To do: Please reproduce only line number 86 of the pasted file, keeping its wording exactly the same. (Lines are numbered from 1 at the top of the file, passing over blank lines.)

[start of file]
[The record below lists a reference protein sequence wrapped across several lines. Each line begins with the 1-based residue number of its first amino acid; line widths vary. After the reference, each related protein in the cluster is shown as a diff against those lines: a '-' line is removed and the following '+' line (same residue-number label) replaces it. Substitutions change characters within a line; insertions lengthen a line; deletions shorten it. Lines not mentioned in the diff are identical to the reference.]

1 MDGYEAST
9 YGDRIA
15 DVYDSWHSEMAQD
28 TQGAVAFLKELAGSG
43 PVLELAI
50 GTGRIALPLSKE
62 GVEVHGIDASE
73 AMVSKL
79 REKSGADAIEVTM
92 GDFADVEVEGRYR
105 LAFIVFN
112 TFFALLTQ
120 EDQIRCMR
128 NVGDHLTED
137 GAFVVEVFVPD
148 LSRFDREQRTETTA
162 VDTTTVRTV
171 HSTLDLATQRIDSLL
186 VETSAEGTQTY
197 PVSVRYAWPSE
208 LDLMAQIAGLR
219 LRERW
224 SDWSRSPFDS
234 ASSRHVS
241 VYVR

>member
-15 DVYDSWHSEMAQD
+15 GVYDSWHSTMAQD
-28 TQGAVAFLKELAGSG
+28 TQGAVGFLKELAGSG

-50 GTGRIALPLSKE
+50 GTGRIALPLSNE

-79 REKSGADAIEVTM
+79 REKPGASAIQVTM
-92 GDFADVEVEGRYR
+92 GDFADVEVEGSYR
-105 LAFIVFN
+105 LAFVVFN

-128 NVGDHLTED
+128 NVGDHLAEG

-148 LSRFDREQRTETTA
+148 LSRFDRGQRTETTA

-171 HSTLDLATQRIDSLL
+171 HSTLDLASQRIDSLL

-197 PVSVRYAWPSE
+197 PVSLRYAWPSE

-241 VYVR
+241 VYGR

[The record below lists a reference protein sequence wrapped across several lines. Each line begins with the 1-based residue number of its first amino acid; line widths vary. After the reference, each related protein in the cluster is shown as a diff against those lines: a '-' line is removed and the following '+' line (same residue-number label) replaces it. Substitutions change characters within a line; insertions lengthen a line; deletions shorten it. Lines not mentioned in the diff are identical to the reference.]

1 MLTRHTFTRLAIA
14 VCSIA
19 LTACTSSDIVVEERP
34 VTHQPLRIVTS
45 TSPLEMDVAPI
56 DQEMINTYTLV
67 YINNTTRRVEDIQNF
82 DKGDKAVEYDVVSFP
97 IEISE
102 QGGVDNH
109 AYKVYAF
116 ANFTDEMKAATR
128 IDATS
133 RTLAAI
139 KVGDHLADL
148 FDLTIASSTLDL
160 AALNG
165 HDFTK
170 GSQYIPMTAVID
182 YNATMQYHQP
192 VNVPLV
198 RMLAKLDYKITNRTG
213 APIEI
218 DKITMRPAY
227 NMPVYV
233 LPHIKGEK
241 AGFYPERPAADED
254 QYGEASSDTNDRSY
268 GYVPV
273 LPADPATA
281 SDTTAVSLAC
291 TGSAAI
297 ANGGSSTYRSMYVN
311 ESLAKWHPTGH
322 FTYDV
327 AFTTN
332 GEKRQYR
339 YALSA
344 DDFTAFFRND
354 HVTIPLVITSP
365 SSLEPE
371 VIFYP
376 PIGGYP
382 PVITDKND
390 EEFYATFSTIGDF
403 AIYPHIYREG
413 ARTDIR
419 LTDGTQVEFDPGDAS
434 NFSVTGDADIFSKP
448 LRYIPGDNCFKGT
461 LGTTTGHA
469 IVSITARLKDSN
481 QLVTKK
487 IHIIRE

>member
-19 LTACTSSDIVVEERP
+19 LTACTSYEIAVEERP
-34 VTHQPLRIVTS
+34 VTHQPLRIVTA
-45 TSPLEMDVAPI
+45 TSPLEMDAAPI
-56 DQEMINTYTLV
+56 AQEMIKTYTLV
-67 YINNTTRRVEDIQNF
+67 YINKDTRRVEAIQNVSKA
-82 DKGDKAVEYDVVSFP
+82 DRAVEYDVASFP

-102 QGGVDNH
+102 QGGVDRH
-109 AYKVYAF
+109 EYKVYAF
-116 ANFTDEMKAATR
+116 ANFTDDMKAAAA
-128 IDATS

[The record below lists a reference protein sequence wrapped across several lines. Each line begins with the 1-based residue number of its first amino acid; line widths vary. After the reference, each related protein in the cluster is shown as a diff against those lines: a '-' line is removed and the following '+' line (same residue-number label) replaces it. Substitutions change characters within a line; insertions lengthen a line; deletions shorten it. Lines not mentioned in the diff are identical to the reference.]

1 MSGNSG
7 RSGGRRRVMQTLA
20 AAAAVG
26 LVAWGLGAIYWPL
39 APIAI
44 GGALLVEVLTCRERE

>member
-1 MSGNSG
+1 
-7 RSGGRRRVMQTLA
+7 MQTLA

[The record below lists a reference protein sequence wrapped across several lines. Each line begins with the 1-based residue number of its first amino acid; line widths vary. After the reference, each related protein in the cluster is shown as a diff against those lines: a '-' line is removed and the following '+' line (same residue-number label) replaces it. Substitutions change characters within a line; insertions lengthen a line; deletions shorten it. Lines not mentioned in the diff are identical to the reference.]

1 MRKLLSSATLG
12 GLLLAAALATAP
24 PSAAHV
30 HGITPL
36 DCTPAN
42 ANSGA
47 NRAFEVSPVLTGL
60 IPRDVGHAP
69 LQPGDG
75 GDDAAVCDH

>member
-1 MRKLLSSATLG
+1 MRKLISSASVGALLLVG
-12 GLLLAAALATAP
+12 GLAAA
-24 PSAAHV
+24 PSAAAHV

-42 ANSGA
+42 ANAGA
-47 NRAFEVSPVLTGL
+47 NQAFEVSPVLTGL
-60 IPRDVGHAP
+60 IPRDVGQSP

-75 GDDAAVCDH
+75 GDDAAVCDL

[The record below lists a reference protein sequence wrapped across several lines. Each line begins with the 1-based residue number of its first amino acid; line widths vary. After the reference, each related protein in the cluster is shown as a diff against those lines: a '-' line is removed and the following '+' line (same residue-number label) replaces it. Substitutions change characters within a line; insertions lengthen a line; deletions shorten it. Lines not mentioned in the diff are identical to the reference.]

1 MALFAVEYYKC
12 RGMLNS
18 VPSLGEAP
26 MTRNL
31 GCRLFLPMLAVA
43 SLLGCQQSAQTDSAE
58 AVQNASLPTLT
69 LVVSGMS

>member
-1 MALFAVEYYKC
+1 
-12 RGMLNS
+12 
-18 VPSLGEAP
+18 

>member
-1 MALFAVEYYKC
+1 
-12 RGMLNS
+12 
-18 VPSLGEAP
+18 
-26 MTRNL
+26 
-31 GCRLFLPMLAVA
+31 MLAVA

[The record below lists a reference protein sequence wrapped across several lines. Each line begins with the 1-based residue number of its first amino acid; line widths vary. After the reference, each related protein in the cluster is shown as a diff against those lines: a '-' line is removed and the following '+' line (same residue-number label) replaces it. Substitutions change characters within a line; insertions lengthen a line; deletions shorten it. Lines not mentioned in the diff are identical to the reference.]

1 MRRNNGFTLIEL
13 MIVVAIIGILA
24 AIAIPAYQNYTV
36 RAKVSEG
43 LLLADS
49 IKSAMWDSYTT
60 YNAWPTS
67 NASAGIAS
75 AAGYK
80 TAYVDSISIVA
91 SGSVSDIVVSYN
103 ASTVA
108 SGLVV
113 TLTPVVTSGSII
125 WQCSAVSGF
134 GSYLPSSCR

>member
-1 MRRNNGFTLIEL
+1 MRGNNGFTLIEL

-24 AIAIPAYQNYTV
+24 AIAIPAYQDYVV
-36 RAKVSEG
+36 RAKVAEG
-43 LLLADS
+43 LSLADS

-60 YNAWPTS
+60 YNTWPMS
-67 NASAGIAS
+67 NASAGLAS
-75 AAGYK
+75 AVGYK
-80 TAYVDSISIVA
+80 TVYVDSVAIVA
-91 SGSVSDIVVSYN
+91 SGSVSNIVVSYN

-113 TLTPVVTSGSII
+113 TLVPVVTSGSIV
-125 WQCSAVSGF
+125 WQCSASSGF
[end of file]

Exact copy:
327 AFTTN